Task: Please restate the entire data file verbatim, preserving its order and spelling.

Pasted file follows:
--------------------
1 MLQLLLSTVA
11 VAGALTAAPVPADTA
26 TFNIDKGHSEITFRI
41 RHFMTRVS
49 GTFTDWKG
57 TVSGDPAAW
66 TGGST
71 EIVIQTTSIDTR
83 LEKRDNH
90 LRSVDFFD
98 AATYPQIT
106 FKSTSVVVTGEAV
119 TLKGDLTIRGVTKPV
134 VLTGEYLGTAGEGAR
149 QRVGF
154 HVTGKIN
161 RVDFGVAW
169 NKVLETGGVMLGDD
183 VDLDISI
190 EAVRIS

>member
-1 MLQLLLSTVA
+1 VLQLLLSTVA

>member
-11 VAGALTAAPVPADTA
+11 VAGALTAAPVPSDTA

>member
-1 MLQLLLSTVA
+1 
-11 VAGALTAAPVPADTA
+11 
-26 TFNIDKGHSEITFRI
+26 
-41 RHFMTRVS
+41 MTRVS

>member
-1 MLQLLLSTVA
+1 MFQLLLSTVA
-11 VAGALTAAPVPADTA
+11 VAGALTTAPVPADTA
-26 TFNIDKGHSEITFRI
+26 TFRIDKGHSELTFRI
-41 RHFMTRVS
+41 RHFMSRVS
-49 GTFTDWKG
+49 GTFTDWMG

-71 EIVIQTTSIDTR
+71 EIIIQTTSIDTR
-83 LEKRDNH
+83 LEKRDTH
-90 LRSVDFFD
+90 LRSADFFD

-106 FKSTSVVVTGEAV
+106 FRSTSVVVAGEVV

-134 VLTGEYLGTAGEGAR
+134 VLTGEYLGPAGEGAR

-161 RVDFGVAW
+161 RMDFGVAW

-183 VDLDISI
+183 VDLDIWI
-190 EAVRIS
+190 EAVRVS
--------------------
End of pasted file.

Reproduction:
1 MLQLLLSTVA
11 VAGALTAAPVPADTA
26 TFNIDKGHSEITFRI
41 RHFMTRVS
49 GTFTDWKG
57 TVSGDPAAW
66 TGGST
71 EIVIQTTSIDTR
83 LEKRDNH
90 LRSVDFFD
98 AATYPQIT
106 FKSTSVVVTGEAV
119 TLKGDLTIRGVTKPV
134 VLTGEYLGTAGEGAR
149 QRVGF
154 HVTGKIN
161 RVDFGVAW
169 NKVLETGGVMLGDD
183 VDLDISI
190 EAVRIS

>member
-1 MLQLLLSTVA
+1 VLQLLLSTVA

>member
-11 VAGALTAAPVPADTA
+11 VAGALTAAPVPSDTA

>member
-1 MLQLLLSTVA
+1 
-11 VAGALTAAPVPADTA
+11 
-26 TFNIDKGHSEITFRI
+26 
-41 RHFMTRVS
+41 MTRVS

>member
-1 MLQLLLSTVA
+1 MFQLLLSTVA
-11 VAGALTAAPVPADTA
+11 VAGALTTAPVPADTA
-26 TFNIDKGHSEITFRI
+26 TFRIDKGHSELTFRI
-41 RHFMTRVS
+41 RHFMSRVS
-49 GTFTDWKG
+49 GTFTDWMG

-71 EIVIQTTSIDTR
+71 EIIIQTTSIDTR
-83 LEKRDNH
+83 LEKRDTH
-90 LRSVDFFD
+90 LRSADFFD

-106 FKSTSVVVTGEAV
+106 FRSTSVVVAGEVV

-134 VLTGEYLGTAGEGAR
+134 VLTGEYLGPAGEGAR

-161 RVDFGVAW
+161 RMDFGVAW

-183 VDLDISI
+183 VDLDIWI
-190 EAVRIS
+190 EAVRVS